Tango or milonga?

#21
I believe that these 2 posts answer the OP's orig. question the best. Adding to TMonkey's post, and the OP's further confusion, every American whom I have met (not bashing Amers), dance Libertango as a tango (which was written as a milonga), and Santa Maria (Gotan) as a tango (which even tells you it's a milonga). :)

So, I guess, unless you are dancing at a very 'proper' place, it's mostly one's individual interpretation or preference. Of course, when one is played as a part of a tanda, you dance the intended dance of the tanda.
First of all, thanks!

But...I don't consider Gotan or any of the other electro-tango-fusion bands to be tango/milonga music. I know they are popular and a great number of tango dancers dance to this music, yet there is nothing that makes this music tango. For a start, and at the simplest level, there's a pronounced back-beat (on 2 and 4) whereas tango has strong beats on 1 and 3. And that's just the start. Where are the tango rhythms? Where are the tango instrumental colours? (strings, bandoneon, piano...not synthesized "instruments" with an overlaid percussion track). I could go on...

Yet for many that doesn't matter, and that's perfectly OK. Even I as a purist has danced "tango" to Beethoven's Moonlight Sonata and other slow-moderate tempo melancholic/somber/intense "classical" music. So, yes one's individual interpretation is what matters.
 

dchester

Moderator
Staff member
#24
First of all, thanks!

But...I don't consider Gotan or any of the other electro-tango-fusion bands to be tango/milonga music. I know they are popular and a great number of tango dancers dance to this music, yet there is nothing that makes this music tango. For a start, and at the simplest level, there's a pronounced back-beat (on 2 and 4) whereas tango has strong beats on 1 and 3. And that's just the start. Where are the tango rhythms? Where are the tango instrumental colours? (strings, bandoneon, piano...not synthesized "instruments" with an overlaid percussion track). I could go on...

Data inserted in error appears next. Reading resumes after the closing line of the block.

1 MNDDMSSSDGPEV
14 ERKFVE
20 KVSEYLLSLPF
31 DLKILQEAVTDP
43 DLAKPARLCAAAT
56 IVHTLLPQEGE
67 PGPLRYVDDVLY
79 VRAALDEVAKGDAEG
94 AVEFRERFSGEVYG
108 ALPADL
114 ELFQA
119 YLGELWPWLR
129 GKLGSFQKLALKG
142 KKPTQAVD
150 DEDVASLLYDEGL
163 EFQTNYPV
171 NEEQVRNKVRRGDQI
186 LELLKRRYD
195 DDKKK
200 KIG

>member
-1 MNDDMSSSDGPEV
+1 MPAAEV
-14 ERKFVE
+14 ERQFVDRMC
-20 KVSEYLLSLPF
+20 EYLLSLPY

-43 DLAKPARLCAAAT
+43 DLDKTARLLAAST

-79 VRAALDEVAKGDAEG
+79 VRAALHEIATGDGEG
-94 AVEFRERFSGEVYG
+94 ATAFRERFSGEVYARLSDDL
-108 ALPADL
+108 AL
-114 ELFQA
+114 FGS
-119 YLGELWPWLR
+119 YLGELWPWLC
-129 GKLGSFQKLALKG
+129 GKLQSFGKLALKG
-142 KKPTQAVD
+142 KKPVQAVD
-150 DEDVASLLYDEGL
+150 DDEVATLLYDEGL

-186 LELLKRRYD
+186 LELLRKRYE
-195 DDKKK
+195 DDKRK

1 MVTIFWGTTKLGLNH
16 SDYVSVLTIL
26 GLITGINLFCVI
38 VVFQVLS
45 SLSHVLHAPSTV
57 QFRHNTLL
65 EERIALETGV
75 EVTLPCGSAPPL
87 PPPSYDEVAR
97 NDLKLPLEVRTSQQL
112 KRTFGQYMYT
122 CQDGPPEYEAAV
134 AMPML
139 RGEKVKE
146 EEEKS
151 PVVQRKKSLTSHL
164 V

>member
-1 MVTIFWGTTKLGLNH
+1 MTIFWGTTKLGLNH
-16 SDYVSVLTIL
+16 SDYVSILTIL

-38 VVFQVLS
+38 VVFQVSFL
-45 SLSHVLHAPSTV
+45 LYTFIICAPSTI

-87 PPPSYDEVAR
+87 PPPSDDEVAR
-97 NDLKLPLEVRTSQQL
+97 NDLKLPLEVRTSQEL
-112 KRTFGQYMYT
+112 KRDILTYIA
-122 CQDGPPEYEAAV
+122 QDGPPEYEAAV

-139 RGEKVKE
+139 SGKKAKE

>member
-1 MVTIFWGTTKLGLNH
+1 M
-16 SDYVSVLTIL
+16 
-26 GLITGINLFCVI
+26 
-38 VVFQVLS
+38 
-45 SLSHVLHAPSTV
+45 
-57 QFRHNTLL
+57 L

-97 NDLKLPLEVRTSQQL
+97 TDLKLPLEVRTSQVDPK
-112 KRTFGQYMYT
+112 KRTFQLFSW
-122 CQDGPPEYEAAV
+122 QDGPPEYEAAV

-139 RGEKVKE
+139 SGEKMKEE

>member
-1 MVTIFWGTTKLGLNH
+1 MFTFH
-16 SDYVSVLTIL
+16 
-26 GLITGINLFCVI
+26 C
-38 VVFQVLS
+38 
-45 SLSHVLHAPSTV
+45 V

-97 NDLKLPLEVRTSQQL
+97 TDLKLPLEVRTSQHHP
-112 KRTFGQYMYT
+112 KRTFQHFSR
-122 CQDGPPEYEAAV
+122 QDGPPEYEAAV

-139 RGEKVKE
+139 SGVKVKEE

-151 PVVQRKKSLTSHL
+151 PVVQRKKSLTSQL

Around where I am, that kind of music is often referred to as neo-tango, (a subset of alternative music). It seems like some of groups take a pop band and then just add a bandoneon to it.

Yet for many that doesn't matter, and that's perfectly OK. Even I as a purist has danced "tango" to Beethoven's Moonlight Sonata and other slow-moderate tempo melancholic/somber/intense "classical" music. So, yes one's individual interpretation is what matters.
I'll have to give that one a try.
 
#25
I'll have to give that one a try.
Let me (us) know how it works out for you..

I had an experimental period, years ago, where I attempted to dance to almost any type of music. My belief was that the music drives the emotions which drives the dance. Surprisingly, I found there is a wide range of music to which I can dance tango. I prefer traditional early-mid 20th C. tango music - that is the foundation for the dance, after all - but there's room for expansion. Yet the music has to be intelligent and artistic, and that's highly personal.
 

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